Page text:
• Actually, none of these options would occur. Remember how the Black Pearl crew's immortality worked? They don't regrow parts, and they can be easily disassembled...but the various pieces violently try to reattach themselves. Furthermore, if they took the monkey inside before eating it, it would be all fleshified and perfectly healthy to eat (well, as healthy as a normal monkey, anyway). So here's how I see this playing out. The crew, starving to death, decides to bite the bullet and carve up the monkey. They carve it, still fully alive and conscious, into multiple pieces, then presumably fry said pieces or boil them or something to kill all of the mites and fleas and bacteria and stuff (which I'm assuming are not undead). Bear in mind that these pieces are still alive and vaguely conscious, a la the arm that Governor Swan chops off in Black Pearl. After being bisected and boiled alive, the monkey's still-wriggling parts are devoured by starving pirates, at which point they're dissolved by stomach acid...or are they? The undead pirates can recover from stab wounds, so their cells must knit their way back together like the larger limbs. So after eating the monkey's still-living, boiled appendages, each pirate now has an acid-resistant chunk of food thrashing its way out of his intestines, tearing through the stomach lining, and trying to reunite itself with the rest of its body...which is doing the same thing, in someone else's stomach.
      • None of which matters, as the crew would surely run out of fresh water sooner or later, no matter how much food they might hypothetically obtain from a regenerating undead monkey.
      • Perhaps, while in the bottle, it puts them into a "replay mode" where they repeatedly go through the final battle before the ship was sunk.
      • This troper simply assumed that the ships were in a time bubble of sorts when inside Blackbeard's bottles. Otherwise, his precious trophies would rot away eventually.
      • The parrot and monkey were both unharmed in that scene, and it's definitely been a while since Blackbeard took out the Pearl. It's vaguely possible that the crew just haven't eaten through their stores of food, and thus haven't resorted to carving up a parrot and undead monkey for one last morsel before they starve, but this troper thinks it's more likely that the ship-in-a-bottle spell sustains the crew indefinitely. Think about it. If this is the case, and Blackbeard ever needs to open up one of those bottles (say, if he needed a replacement for the Queen Anne's Revenge), then he'll have a serviceable crew and the ship will still have food and water supplies. On the other hand, if the crew's bodily functions weren't put on hold, Blackbeard would have a ship with no crew, no food, and no water. Even if he could animate the dead crew as zombies without a need for sustenance, he still needs to eat. And Blackbeard seems like the kind of guy who'd plan ahead like this, so this troper says the crew are alive and well. If bored out of their skulls...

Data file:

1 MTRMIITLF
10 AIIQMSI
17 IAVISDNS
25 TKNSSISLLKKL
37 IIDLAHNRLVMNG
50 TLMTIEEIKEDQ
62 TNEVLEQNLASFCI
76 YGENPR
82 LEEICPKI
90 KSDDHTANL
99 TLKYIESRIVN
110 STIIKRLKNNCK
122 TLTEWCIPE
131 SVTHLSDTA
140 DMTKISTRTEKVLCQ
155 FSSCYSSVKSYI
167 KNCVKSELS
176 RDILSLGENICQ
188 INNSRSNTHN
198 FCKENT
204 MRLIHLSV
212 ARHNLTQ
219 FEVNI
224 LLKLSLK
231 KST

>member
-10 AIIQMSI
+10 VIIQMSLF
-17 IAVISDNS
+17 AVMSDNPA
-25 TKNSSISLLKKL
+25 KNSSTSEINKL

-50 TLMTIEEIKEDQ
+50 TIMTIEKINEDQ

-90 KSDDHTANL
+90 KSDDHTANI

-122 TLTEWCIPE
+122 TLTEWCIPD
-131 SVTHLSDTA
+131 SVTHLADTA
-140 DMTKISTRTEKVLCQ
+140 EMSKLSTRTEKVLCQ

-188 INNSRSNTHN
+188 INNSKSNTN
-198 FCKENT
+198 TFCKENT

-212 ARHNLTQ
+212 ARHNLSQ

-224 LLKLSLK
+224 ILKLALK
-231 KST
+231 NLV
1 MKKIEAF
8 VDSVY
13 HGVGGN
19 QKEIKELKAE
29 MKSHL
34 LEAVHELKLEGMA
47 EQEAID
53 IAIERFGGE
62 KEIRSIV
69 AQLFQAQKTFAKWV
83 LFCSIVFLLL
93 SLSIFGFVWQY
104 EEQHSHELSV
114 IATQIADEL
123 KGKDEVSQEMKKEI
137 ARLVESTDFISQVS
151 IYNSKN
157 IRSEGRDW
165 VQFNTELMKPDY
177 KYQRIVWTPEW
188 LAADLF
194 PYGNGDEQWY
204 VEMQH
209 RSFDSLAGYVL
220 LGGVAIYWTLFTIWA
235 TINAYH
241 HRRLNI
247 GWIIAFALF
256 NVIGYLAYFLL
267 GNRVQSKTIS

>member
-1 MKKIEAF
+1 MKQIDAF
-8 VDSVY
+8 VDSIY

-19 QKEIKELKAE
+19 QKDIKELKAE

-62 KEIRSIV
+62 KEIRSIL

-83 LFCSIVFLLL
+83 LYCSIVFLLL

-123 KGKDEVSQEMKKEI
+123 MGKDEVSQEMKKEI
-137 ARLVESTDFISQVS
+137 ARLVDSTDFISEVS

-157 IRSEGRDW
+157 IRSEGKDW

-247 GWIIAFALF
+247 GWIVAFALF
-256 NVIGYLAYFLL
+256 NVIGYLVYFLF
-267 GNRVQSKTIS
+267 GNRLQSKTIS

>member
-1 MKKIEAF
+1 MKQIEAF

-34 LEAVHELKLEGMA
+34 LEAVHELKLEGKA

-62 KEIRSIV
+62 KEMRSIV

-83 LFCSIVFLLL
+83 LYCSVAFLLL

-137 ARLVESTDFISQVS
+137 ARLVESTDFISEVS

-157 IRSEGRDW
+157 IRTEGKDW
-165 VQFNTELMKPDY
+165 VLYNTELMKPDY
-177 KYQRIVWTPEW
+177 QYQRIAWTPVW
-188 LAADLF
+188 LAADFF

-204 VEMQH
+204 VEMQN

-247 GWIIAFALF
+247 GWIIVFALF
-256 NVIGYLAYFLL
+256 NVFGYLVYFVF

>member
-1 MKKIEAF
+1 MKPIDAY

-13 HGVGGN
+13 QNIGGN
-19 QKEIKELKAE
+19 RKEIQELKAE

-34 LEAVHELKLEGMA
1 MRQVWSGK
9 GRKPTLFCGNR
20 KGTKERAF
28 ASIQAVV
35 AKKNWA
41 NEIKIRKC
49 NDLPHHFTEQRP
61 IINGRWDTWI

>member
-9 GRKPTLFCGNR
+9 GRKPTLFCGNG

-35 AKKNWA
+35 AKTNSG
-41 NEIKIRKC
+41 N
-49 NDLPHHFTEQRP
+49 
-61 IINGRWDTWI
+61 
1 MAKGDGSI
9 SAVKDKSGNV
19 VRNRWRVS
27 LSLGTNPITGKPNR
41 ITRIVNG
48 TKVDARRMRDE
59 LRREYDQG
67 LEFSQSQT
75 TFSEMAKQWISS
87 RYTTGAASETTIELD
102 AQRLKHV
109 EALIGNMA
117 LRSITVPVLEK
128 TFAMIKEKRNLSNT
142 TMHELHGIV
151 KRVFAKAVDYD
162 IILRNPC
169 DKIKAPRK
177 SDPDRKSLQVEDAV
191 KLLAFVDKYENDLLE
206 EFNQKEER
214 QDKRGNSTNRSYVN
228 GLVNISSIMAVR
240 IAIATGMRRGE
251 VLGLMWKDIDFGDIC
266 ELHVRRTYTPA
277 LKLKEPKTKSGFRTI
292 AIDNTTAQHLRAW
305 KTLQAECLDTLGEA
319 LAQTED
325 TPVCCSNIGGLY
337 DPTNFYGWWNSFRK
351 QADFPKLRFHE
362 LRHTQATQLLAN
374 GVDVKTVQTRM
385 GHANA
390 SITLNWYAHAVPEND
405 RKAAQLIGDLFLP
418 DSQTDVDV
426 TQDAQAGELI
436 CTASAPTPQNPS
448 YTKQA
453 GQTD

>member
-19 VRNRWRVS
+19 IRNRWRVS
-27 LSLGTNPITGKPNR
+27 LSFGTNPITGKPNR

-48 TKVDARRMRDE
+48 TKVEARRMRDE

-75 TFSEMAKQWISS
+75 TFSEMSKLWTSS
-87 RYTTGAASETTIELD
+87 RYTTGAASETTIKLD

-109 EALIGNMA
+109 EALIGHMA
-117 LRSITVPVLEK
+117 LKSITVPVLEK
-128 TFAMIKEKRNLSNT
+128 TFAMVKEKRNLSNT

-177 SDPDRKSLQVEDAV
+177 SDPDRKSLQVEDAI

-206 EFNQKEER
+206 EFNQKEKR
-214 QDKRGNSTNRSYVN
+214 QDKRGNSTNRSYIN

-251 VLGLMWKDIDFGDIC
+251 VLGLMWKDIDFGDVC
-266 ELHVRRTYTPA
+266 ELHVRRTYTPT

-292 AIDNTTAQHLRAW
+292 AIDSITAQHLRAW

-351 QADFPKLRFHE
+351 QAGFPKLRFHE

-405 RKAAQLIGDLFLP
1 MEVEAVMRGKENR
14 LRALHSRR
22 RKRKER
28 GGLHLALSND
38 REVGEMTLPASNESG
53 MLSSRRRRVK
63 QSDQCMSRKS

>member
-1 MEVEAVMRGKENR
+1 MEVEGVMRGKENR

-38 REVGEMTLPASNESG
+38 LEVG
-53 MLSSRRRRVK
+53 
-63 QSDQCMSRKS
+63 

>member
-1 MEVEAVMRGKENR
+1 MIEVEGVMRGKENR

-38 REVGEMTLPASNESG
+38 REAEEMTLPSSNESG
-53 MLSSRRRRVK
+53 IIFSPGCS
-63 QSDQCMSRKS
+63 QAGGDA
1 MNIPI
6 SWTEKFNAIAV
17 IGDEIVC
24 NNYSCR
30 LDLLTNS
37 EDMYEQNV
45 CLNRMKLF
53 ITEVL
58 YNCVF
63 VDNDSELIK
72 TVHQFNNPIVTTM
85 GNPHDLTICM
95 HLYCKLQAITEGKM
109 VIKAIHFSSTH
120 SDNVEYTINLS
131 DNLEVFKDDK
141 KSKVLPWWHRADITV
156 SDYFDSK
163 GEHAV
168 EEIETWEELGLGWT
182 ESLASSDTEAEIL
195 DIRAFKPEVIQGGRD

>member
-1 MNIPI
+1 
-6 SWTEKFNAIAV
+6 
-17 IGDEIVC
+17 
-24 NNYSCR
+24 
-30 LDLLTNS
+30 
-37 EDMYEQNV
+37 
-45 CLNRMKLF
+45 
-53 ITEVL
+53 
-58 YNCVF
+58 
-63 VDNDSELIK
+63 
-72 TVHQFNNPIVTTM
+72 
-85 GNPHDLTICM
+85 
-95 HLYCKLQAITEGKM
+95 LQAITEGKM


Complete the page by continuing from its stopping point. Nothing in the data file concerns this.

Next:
• Moreover, if the bottled ships weren't time-looped, they'd likely be rendered useless after only a few weeks of battering by the constant storms inside the bottles. Blackbeard wants trophies he can be proud of, not gale-demolished piles of flotsam.
      • For the love of Mother and Child, let's just handle this question the way the series itself would. When Barbossa's crew is eventually freed from the bottle (as they will be, given the fact that some of their actors are returning for movie #5), if anyone asks what they ate in the bottle all that time, someone will answer, "Sea turtles."
  • In On Stranger Tides, the fountain of youth's ritual steals the potential life of one person, and gives it to another, and while Blackbeard never said exactly whose life he was going to use, there just so happened to be a 14 year old boy that they had happened to kidnap.
    • It steals the years they lived, not their potential years.
      • It steals potential years too. Angelica clearly said(paraphrased) "years they have lived or would have lived."
  • Back when Phillip was talking about the mermaid, he mentions there were monsters that were not let in the Ark. Now considering the existence of the monsters like the Kraken and the dark magicla arts like voodoo and even questionable forces like the Fountain, what were some of the monsters he spoke of that were forbidden of the Ark?
    • Especially when you factor in everything the novels build upon when talking about Jack's youth.
    • While there might be some pretty nasty things out there, Phillip bringing up mermaids and other 'monsters' not being allowed on the ark seems a bit odd. Both the mermaid and the kraken were aquatic. They don't need to be on the ark; they can swim. Sea dwellers weren't to be on the ark because they wouldn't be in danger of drowning.
    • Philip is encountering supernatural creatures and phenomena that aren't accounted for in his Bible, so he's rationalizing them as best he can. Possibly he's explained away the existence of sea monsters by assuming they became aquatic because their ancestors were deemed too evil to be brought on board the Ark, so Satan granted them gills and fins to preserve their villainy.